7. Fannin76

    Fannin76 Senior Member
    Messages: 731

    I am never in 4x4 unless snow is super deep
  8. iceyman

    iceyman 2000 Club Member
    Messages: 2,925

    Hell 4wd cost to much to run and is a pita to turn.. Only when necessary
  9. Philbilly2

    Philbilly2 PlowSite Veteran
    Messages: 3,793

    Another thing that is nice about not plowing in 4WD all the time, is when you push into a pile and you get stuck in the pile, you can just push 4HI and back out typically.

    I plowed with guys for years that always had it it 4HI and when you are pushing piles back at the end of an even, it always seemed to be a every event occurrence that you got a call over the radio asking for a hook to get out of the pile.
  10. ibanez7

    ibanez7 Junior Member
    Messages: 2

    Hello everyone

    Thanks very much for all of the great information provided...Greatly appreciated!!!

    I will try/test the different methods explained above and see what fits best for my application. Size and type of driveway [rough terrain] and amount of snow will fall into factor as per the recommended techniques explained.

    Again, thanks to all for your quick responses and valuable information!!! ...Happy New Year to all!!!
  11. -david-

    -david- Junior Member
    Messages: 24

    Surprised so many don't use 4H. Is there a specific reason or any issues being in 4WD when plowing?
  12. kolwnmstr

    kolwnmstr Senior Member
    Messages: 223

    Why put wear on the 4wd system if you don't need to?
  13. dieselss

    dieselss PlowSite Fanatic
    Messages: 11,391

    I use it all the time. But it's all what works for you
  14. Fannin76

    Fannin76 Senior Member
    Messages: 731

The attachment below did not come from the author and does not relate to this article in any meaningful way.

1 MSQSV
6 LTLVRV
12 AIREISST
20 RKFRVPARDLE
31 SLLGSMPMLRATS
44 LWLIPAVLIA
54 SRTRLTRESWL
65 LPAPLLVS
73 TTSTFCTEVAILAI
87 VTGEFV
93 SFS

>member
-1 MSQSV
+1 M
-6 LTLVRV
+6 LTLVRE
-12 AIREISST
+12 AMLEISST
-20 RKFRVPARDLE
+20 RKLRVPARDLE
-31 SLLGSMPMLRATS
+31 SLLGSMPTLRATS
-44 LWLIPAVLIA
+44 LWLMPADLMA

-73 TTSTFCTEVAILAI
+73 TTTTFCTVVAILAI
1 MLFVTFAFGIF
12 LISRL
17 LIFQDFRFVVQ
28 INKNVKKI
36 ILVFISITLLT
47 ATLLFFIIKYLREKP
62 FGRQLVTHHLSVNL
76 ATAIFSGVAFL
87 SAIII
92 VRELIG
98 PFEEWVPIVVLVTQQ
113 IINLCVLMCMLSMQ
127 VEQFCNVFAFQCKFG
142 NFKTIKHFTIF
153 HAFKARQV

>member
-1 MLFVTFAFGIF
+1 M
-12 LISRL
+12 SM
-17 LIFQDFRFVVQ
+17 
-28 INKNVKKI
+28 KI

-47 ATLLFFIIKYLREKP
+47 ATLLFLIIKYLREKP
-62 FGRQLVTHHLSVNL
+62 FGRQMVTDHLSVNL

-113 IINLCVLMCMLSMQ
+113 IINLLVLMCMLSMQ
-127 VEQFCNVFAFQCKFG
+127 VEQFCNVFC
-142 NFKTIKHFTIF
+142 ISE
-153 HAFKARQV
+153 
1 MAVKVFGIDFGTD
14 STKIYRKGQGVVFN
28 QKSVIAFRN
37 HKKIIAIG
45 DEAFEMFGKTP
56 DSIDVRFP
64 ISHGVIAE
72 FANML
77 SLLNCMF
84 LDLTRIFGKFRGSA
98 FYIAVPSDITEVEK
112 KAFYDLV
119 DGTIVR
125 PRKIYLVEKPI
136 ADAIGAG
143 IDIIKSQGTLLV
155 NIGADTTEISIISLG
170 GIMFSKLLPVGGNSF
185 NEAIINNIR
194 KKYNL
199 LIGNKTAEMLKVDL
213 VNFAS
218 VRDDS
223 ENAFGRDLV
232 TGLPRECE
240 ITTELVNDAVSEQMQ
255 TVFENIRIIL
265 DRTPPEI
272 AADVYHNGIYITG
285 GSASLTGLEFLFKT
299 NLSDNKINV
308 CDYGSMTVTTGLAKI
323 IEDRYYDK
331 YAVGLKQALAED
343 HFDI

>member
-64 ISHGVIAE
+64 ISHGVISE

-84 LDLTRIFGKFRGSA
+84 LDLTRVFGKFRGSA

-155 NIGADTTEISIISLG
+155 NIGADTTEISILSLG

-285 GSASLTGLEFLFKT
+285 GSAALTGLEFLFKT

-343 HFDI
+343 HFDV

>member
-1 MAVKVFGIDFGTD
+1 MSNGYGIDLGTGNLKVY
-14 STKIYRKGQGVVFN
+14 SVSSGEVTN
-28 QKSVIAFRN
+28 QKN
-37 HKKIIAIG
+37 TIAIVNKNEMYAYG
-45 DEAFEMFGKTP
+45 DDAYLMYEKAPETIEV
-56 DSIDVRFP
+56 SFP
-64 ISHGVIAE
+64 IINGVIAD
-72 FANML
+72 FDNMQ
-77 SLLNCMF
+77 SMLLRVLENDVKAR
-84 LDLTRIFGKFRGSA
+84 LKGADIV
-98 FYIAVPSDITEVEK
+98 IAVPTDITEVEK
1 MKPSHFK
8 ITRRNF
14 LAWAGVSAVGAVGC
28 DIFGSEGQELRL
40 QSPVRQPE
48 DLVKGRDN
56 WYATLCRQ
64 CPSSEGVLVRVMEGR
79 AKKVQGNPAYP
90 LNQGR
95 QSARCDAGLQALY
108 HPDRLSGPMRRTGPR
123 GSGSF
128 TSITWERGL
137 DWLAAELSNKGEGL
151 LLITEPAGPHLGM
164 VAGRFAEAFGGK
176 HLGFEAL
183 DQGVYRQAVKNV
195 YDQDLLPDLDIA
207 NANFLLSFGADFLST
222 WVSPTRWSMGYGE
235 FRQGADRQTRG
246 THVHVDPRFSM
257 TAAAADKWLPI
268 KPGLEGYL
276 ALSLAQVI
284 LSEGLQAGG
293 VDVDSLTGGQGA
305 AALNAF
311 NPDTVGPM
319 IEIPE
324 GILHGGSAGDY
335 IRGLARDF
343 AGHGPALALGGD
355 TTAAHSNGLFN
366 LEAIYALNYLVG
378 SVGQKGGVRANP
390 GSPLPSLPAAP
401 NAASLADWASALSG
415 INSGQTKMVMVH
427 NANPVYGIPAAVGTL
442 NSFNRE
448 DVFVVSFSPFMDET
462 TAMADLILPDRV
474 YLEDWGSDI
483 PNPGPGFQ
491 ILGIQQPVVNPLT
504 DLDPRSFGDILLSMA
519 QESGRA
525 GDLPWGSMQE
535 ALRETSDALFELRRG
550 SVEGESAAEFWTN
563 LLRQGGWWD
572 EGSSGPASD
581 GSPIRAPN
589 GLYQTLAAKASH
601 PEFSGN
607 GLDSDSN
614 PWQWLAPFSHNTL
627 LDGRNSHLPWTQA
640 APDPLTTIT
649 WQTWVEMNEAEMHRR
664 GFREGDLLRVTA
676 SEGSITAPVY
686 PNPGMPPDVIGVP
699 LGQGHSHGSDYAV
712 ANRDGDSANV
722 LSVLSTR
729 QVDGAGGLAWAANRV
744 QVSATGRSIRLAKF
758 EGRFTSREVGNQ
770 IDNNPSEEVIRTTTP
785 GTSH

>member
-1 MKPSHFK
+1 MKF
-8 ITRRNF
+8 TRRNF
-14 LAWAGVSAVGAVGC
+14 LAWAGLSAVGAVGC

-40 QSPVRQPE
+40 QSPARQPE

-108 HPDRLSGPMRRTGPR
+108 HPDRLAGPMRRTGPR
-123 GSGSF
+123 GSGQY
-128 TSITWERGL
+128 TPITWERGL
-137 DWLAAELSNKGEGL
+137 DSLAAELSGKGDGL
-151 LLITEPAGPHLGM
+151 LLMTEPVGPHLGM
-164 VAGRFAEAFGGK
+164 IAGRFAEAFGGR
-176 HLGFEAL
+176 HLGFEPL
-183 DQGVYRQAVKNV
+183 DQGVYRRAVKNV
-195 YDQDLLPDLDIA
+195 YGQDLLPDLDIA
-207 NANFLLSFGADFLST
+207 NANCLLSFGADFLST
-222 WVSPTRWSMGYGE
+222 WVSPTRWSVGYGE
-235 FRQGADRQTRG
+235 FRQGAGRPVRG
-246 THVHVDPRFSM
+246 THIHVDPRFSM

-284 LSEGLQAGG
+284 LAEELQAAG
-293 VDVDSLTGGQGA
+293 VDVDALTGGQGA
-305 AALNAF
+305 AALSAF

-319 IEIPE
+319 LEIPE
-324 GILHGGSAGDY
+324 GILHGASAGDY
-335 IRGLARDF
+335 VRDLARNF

Have better turning radius in 2wd but I'll admit I run a 1 ton dually this year and I've run most of the time in 4h because I have a lot of traction issues in it even when loaded down
  15. Philbilly2

    Philbilly2 PlowSite Veteran
    Messages: 3,793

    My trucks have always been heavy so just never needed it. Hate the hopping while turning tight. Hate how you have to be rolling to turn the wheels. Hate how if you bury your truck into a pile in 4wd, you are calling for a hook 9 out of ten times.

    If you don't have traction issues, why would you use 4wd?
  16. finn

    finn Junior Member
    Messages: 5

    My trucks go into 4wd in December and come out in March, except when on the highway.

    Haven't seen pavement on the side roads and streets since early January, let alone on a driveway.
  17. DCPower

    DCPower Junior Member
    from MA
    Messages: 2

    I would recommend plowing in 4H in normal snow conditions for a driveway. First, your RPMs will be a bit higher, which may help with DC output and may result in less wear on your battery. Also, it is better on your transmission to plow in 4H than in D. In really weight, heavy snow, I will plow in 4L. It is certainly true that when plowing in 4W your turning is restricted but I have never found that to be a real problem.
  18. Sawboy

    Sawboy PlowSite.com Addict
    Messages: 1,700

    I plow in one wheel drive, and never EVER turn my head over my shoulder. I've even spray painted my rear window black to show how awesome I am. The BEST drivers only need an open rear end and only need the mirrors to do the job!
  19. coke813

    coke813 Senior Member
    Messages: 129

    2wd vs 4wd kind of depends on the surface. If you are on ice packed gravel, you will need 4wd. If you are on freshly salted, clean scraped asphalt/concrete, then 2wd will work. Try in 2wd first, if you slide around, move to 4wd.